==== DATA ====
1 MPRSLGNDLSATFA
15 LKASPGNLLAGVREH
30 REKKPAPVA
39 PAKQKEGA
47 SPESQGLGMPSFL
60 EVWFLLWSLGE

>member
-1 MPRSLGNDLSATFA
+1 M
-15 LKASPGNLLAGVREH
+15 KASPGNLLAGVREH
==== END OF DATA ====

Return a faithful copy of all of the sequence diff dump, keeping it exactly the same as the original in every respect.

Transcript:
1 MPRSLGNDLSATFA
15 LKASPGNLLAGVREH
30 REKKPAPVA
39 PAKQKEGA
47 SPESQGLGMPSFL
60 EVWFLLWSLGE

>member
-1 MPRSLGNDLSATFA
+1 M
-15 LKASPGNLLAGVREH
+15 KASPGNLLAGVREH